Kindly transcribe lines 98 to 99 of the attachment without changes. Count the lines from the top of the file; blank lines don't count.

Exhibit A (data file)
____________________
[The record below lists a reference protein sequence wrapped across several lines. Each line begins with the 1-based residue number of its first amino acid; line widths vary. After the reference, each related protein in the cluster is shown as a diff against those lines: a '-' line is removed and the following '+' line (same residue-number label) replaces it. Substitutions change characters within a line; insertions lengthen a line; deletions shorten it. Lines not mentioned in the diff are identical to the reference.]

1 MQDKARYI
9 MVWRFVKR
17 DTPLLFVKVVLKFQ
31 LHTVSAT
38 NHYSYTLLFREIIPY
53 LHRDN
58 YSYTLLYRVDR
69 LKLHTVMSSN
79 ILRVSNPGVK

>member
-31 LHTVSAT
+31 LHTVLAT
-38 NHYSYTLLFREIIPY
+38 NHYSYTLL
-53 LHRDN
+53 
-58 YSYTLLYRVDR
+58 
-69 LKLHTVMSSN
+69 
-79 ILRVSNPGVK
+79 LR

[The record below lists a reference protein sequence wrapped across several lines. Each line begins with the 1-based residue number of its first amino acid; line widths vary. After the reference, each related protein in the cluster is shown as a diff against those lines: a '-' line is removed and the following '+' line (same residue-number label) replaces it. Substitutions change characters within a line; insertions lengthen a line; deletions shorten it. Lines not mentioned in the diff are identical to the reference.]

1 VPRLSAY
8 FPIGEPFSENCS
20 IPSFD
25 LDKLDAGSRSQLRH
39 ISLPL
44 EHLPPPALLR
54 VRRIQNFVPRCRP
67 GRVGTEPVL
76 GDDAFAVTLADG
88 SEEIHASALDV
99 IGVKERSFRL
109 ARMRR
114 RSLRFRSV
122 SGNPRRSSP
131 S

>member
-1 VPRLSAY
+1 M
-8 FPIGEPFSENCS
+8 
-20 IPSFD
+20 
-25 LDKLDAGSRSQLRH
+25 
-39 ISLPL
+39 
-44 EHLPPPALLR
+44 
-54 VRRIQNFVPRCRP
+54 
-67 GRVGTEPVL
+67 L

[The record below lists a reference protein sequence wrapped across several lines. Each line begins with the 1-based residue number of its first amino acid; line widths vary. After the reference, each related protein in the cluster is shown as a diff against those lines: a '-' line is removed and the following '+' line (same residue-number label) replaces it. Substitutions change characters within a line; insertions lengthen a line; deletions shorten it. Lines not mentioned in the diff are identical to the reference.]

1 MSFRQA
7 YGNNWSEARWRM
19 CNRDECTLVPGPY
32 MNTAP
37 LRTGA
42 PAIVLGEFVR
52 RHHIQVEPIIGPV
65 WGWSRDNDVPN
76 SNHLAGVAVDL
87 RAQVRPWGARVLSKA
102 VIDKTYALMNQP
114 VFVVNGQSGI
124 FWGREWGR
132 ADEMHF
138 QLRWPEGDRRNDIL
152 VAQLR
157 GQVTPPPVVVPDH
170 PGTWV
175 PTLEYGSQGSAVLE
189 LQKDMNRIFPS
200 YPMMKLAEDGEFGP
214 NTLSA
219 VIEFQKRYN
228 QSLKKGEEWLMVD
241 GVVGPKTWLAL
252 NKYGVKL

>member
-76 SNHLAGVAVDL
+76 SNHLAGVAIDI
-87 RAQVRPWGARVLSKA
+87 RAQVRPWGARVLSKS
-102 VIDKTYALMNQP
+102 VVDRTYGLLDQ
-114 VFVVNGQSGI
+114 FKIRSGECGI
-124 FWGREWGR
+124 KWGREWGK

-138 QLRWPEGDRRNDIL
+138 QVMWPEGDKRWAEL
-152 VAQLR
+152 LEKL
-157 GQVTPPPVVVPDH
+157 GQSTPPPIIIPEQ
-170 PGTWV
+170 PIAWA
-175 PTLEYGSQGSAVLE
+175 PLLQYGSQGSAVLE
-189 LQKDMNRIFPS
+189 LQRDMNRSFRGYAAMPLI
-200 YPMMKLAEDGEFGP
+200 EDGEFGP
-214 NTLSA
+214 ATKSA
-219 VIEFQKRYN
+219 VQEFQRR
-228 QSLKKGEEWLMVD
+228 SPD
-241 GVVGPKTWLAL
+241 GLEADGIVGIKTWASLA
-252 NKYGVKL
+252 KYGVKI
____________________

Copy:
+152 LEKL
-157 GQVTPPPVVVPDH